[cont’d] like i saw another blogger point out that nearly every racebent of the gang has some negative connotations, but clearly it just doesn’t work in canon either. like i don’t get racebent gansey because he’s the whitest guy to white, like the books only seem to talk about financial privilege and not white, but gansey is the epitome of privilege, so him being a poc is weird, and like you pointed out, blue is most definetely a white feminist, i mean her feminism is written so white and 1-dimensial tbh and (2/3)

im actually very fond of your reasons why you fc every trc group member as white because if you’d fc them as poc it’d sent the wrong idea, a while ago i saw someone ask for books with asian, preferrably east asian (female) leads and someone replied with “well i havent read the books but every trc edit i’ve seen featured an oriental girl as blue”, and like, people could easily find stuff which states the ethnicity of the characters but it could still happen they dont and get disappointed (3/3)

adel i am sorry this is such a long ass response. be warned it is long. like, SO LONG

two anons who sent me asks about reading blue as east asian: replies to you are in this text!!

before i address what adel is saying

i am not claiming racial diversity in the series isn’t possible, i am saying it is not written into the text. arguing it is canon that ronan is Black or blue is east asian is ultimately more harmful for pocs, in my opinion, for a number of reasons

  1. people who see edits and read the book on the assumption their heritage is represented will likely be disappointed when there is no canon evidence of this representation (proof that edits have influenced reader interpretations under the cut)

  2. it may give the impression that hints and vague descriptions of skin colour are adequate representations of minority groups which homogenises entire groups of people.

    a “brown” girl cannot represent south asians, and latinas, and Black women, and arab women, and some east asian women - like 90% of women in the world - and thus doesn’t accurately represent any woc.

    similarly, blue, who is not only never described to be a asian but also lacks any east asian cultural heritage, can also not be expected to represent east asian women accurately or well. while fans can interpret her any way they want obviously, she cannot be touted as great representation for woc in ya lit as it devalues actual explicit east asian/whatever characters in other books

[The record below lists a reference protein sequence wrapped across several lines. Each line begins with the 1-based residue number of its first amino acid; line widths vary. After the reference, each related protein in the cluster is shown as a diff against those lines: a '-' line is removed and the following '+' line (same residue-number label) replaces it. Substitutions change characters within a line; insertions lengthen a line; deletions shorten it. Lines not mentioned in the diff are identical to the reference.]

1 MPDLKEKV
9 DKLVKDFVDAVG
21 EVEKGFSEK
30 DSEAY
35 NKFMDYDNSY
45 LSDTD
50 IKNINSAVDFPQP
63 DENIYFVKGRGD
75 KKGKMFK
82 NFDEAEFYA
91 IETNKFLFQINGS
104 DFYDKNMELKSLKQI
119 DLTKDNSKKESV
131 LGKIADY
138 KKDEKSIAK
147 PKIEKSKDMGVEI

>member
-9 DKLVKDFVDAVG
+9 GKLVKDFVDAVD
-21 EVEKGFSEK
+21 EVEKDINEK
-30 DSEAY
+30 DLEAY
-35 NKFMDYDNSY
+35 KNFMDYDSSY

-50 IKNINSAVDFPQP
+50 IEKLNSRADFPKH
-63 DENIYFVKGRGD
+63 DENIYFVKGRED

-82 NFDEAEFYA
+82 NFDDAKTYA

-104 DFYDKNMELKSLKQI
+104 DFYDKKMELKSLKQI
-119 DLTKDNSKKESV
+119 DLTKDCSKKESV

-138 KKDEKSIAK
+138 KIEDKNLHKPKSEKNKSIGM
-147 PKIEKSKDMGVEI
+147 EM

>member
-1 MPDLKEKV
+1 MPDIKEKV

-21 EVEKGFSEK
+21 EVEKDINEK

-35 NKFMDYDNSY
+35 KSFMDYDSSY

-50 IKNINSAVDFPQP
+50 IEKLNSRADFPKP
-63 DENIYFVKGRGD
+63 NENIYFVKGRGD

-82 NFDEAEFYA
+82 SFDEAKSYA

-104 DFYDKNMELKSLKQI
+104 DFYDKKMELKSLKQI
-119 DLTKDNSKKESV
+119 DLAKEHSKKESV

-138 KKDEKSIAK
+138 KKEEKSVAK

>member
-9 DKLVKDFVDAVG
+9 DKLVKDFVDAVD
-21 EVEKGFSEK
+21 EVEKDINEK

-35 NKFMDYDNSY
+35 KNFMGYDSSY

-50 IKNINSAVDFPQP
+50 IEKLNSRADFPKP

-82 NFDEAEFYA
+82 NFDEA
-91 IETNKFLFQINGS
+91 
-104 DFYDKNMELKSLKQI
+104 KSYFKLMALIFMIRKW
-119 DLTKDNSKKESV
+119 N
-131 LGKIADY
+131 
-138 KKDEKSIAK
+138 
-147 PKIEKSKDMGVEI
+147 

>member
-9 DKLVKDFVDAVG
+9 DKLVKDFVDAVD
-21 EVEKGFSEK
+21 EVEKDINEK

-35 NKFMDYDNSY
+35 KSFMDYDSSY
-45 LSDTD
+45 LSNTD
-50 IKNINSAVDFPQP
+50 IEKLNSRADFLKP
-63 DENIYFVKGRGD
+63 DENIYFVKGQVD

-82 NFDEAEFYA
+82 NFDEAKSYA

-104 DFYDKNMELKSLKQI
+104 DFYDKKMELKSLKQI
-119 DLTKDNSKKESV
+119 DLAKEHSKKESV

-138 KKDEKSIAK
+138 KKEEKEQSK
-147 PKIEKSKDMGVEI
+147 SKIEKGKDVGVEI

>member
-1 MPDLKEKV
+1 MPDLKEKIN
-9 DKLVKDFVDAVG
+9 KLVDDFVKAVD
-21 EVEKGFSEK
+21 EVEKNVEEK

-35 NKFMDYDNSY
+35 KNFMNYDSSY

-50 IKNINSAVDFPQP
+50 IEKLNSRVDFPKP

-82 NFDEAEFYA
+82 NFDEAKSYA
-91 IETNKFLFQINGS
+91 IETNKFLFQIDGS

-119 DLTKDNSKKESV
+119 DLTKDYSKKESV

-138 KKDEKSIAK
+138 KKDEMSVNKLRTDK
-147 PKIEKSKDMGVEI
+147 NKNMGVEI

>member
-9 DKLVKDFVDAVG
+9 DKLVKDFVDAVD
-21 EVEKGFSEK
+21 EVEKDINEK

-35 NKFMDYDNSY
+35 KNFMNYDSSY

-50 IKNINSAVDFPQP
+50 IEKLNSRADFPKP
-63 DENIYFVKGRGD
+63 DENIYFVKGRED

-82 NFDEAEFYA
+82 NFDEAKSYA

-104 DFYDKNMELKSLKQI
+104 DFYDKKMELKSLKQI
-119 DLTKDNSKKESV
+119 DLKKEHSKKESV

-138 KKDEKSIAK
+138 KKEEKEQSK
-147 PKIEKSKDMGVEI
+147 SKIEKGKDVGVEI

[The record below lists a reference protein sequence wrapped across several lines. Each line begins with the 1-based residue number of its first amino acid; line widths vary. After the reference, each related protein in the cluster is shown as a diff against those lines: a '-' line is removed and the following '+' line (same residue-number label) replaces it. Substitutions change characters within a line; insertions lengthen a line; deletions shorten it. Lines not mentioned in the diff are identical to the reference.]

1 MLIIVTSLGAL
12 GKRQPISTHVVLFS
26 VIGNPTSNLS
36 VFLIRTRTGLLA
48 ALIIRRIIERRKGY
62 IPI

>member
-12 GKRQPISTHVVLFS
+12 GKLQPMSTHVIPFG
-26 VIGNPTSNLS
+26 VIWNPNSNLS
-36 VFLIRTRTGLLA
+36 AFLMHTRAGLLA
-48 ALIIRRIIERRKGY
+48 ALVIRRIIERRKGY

arguing racial diversity exists canonically in a series where is doesn’t is not the way to attempt to ‘fix’ the lack of racial diversity in ya. to some extent, it may take away the initiative to write explicitly diverse characters who go to mosque, or speak spanish to their colombian grandma, or are bullied for the colour of their skin and actually represent racial minorities’ appearances and experiences if “brown” and “dark brown” are seen to be sufficient descriptors in representing pocs. 

to summarise: i don’t want to give the impression that the characters cannot be poc. they can. this is a series where magic and dream things exist. Black and asian people can exist too so why don’t they. you can imagine them how you want. no one, including me, can stop you from seeing what you see. i would probably cry tears of joy if you made a “everyone is south asian” au fancast and i saw my culture represented in edits too 

but please don’t claim the canon represents me because i am brown-skinned, or any one else from ethnic backgrounds. ultimately it undermines the drive for explicit representation. 

under the cut i have also put an explanation for why “dark brown” and “brown” also don’t count as good representation if you are interested 

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anonymous asked:

Wait is there a big difference between brick and musical enjolras? I'm not that far in the book yet and I'm curious bc of that post you made

Hallo anon! There’s quite a significant difference, including some dramatic choices made for staging purposes. Movie Enjolras is a third character again.